USCIS Running out of Money

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USCIS Running out of Money

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The United States Citizenship and Immigration Service (USCIS), the agency that processes applications for legal permanent residence (green cards), citizenship, and many other applications for immigration benefits says that without a $1.2 billion bailout from Congress, the agency will cease operations this summer.  This is not yet another economic consequence of COVID-19, rather, it is a reflection of the fear and apprehension people have if they apply for any sort of immigration benefit.  USCIS is funded by the fees that immigrants pay to file their applications.  The agency’s dwindling finances are the result of Trump’s anti-immigrant policies that purposefully discourage even legal immigration.  The policies enacted in the last four years have made applying for immigration benefits “the right way” a risky proposition.  In October of 2018, USCIS issued a policy memorandum that instructed USCIS officers to issue Notices to Appear (NTAs), the process that officially begins a deportation case, for applications that are denied.  As a result, many fewer people are filing applications even if there is not a high risk of denial.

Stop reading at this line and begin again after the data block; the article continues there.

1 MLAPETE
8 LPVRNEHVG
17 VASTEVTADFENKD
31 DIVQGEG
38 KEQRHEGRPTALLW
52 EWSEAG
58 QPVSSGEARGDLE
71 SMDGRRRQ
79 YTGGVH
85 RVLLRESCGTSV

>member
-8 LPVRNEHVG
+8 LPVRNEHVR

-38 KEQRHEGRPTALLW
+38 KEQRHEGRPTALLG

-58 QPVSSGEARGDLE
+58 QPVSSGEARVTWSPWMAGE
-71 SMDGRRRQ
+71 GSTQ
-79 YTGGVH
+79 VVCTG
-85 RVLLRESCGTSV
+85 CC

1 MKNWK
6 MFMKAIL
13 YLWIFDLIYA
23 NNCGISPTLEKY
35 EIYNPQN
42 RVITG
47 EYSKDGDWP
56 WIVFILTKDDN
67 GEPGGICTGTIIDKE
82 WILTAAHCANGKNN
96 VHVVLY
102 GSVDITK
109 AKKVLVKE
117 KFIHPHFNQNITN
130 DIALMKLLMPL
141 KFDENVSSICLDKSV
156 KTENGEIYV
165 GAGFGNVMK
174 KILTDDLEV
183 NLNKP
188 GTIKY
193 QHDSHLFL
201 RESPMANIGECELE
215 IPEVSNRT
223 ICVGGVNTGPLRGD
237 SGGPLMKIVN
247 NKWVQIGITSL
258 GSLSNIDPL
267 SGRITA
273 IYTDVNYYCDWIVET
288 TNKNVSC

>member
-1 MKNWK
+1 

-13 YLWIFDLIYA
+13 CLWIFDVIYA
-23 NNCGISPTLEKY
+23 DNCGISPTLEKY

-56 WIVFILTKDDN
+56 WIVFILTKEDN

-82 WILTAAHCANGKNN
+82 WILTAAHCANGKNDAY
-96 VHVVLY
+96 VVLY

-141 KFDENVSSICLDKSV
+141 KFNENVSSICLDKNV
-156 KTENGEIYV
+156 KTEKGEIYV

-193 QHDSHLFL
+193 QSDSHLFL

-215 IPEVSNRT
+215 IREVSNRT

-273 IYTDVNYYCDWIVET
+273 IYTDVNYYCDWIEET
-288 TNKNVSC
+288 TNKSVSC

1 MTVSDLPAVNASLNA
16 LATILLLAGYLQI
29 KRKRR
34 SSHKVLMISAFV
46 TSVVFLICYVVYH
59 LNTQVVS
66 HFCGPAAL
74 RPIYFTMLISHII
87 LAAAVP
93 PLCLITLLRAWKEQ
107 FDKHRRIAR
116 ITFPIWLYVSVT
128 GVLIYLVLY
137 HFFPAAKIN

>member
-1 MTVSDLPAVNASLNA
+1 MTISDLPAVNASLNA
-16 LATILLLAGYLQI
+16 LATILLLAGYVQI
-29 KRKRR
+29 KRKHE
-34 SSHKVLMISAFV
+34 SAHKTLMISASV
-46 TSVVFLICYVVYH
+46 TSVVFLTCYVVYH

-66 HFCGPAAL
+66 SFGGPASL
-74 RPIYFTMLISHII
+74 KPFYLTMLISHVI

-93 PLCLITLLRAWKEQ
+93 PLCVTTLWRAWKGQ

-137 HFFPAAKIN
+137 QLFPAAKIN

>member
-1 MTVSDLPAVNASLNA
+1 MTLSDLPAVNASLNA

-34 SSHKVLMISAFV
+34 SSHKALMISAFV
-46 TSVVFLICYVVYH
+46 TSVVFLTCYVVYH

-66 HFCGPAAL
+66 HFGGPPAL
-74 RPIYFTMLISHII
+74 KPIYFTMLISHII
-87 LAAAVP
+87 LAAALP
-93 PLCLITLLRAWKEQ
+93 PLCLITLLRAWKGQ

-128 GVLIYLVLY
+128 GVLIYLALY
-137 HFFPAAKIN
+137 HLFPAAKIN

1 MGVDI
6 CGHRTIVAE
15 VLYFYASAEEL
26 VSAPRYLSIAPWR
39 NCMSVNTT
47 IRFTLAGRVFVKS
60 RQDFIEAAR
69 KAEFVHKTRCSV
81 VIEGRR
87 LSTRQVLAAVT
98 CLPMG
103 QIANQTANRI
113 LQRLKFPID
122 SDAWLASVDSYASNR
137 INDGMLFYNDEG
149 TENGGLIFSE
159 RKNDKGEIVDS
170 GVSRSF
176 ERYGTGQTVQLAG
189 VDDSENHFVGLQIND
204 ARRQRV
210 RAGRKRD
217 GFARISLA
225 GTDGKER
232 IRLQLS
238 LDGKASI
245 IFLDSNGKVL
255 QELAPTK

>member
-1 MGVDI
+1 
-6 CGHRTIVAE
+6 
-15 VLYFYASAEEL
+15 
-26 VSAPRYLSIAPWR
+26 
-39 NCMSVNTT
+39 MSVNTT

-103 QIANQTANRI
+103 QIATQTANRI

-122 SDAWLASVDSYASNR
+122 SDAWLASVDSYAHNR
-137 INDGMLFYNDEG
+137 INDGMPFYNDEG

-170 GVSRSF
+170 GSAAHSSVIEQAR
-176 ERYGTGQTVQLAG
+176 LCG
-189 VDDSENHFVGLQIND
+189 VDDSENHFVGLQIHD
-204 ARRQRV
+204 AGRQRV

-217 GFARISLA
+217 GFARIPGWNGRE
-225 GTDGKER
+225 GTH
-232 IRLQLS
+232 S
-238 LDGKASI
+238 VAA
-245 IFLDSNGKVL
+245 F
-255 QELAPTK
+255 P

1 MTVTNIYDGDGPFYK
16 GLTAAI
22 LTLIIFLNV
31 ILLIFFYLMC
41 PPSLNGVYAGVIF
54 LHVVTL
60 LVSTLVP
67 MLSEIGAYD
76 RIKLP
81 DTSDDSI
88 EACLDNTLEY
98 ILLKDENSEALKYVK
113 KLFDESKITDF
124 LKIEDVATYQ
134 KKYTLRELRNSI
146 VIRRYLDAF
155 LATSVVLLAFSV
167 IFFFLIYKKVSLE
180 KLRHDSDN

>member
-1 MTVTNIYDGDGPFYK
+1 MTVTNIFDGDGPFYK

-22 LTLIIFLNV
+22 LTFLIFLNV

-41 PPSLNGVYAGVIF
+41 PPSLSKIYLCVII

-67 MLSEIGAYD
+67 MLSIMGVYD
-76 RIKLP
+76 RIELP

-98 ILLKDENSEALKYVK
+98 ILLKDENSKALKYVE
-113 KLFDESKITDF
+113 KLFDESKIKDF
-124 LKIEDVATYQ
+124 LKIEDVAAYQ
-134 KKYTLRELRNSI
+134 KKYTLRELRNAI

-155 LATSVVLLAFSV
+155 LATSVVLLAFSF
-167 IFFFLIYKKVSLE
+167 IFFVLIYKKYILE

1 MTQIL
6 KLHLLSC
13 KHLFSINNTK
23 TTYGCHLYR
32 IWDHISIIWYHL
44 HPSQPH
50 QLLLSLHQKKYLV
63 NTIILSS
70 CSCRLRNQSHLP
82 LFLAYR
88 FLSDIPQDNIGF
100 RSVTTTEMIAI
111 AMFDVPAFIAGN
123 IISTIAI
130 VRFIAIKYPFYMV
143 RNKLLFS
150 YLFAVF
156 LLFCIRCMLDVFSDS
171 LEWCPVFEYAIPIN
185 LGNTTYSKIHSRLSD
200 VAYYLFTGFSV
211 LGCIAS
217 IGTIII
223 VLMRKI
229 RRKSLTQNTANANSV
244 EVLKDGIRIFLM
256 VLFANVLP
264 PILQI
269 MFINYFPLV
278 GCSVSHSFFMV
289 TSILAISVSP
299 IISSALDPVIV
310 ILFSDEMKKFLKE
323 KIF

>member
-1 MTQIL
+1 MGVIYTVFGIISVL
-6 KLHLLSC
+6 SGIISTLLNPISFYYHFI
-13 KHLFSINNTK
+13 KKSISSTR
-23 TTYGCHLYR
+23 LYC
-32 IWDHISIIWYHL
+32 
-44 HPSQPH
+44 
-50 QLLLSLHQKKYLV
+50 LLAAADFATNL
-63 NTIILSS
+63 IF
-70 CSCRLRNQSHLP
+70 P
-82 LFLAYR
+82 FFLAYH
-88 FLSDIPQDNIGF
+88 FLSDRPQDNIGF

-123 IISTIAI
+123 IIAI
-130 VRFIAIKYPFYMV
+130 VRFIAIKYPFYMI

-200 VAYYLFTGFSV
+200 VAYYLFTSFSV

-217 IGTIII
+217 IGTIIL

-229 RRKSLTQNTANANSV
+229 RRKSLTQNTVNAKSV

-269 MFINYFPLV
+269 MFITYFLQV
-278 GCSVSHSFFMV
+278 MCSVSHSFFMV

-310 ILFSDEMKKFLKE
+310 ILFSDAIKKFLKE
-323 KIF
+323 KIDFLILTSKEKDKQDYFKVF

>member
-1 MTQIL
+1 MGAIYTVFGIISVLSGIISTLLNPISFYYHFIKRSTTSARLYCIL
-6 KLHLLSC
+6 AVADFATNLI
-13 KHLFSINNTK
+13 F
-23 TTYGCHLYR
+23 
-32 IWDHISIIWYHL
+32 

Although not all USCIS officers have been issuing NTAs to all those with denied applications, they nevertheless include a statement at the end of each denial letter stating that the applicant is in the country illegally and must leave within 33 days; if the applicant does not leave, an NTA may be issued.  These warnings are representative of the scare tactics against noncitizens implemented on a regular basis by the Trump administration.  This is the real reason that USCIS is not economically viable as an agency right now.  If noncitizens felt safe applying for immigration benefits, there would be plenty of filing fees to sustain all of USCIS’s operations.  However, sadly, this is one of the latest ways in which the Trump administration is putting a halt to any immigration, even legal immigration.

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